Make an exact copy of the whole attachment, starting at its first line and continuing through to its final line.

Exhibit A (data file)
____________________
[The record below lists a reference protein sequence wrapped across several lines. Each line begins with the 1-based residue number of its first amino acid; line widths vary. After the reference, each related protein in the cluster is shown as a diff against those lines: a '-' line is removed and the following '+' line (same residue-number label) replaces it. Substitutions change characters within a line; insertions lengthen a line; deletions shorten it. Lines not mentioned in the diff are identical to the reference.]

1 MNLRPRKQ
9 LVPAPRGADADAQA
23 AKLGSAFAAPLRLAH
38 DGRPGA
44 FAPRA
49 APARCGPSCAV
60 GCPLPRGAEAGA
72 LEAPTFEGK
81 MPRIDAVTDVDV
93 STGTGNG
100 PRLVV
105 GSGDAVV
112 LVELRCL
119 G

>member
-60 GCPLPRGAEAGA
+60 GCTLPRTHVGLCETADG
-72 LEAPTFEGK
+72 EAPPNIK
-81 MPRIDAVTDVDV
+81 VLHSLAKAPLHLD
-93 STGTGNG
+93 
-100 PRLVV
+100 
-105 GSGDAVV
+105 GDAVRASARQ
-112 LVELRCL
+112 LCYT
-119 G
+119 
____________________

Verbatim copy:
[The record below lists a reference protein sequence wrapped across several lines. Each line begins with the 1-based residue number of its first amino acid; line widths vary. After the reference, each related protein in the cluster is shown as a diff against those lines: a '-' line is removed and the following '+' line (same residue-number label) replaces it. Substitutions change characters within a line; insertions lengthen a line; deletions shorten it. Lines not mentioned in the diff are identical to the reference.]

1 MNLRPRKQ
9 LVPAPRGADADAQA
23 AKLGSAFAAPLRLAH
38 DGRPGA
44 FAPRA
49 APARCGPSCAV
60 GCPLPRGAEAGA
72 LEAPTFEGK
81 MPRIDAVTDVDV
93 STGTGNG
100 PRLVV
105 GSGDAVV
112 LVELRCL
119 G

>member
-60 GCPLPRGAEAGA
+60 GCTLPRTHVGLCETADG
-72 LEAPTFEGK
+72 EAPPNIK
-81 MPRIDAVTDVDV
+81 VLHSLAKAPLHLD
-93 STGTGNG
+93 
-100 PRLVV
+100 
-105 GSGDAVV
+105 GDAVRASARQ
-112 LVELRCL
+112 LCYT
-119 G
+119 